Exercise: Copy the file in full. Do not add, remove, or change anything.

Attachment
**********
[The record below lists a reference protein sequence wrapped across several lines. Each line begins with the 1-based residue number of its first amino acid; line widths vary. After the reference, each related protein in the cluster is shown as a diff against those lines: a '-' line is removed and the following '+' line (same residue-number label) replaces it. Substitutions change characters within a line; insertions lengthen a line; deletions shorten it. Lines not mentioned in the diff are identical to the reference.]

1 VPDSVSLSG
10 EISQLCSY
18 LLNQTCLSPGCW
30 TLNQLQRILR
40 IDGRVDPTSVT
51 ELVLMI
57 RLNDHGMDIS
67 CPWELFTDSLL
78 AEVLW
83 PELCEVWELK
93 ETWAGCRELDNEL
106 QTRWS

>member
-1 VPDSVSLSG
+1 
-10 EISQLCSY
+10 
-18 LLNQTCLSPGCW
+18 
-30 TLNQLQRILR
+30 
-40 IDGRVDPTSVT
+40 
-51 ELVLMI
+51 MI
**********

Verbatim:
[The record below lists a reference protein sequence wrapped across several lines. Each line begins with the 1-based residue number of its first amino acid; line widths vary. After the reference, each related protein in the cluster is shown as a diff against those lines: a '-' line is removed and the following '+' line (same residue-number label) replaces it. Substitutions change characters within a line; insertions lengthen a line; deletions shorten it. Lines not mentioned in the diff are identical to the reference.]

1 VPDSVSLSG
10 EISQLCSY
18 LLNQTCLSPGCW
30 TLNQLQRILR
40 IDGRVDPTSVT
51 ELVLMI
57 RLNDHGMDIS
67 CPWELFTDSLL
78 AEVLW
83 PELCEVWELK
93 ETWAGCRELDNEL
106 QTRWS

>member
-1 VPDSVSLSG
+1 
-10 EISQLCSY
+10 
-18 LLNQTCLSPGCW
+18 
-30 TLNQLQRILR
+30 
-40 IDGRVDPTSVT
+40 
-51 ELVLMI
+51 MI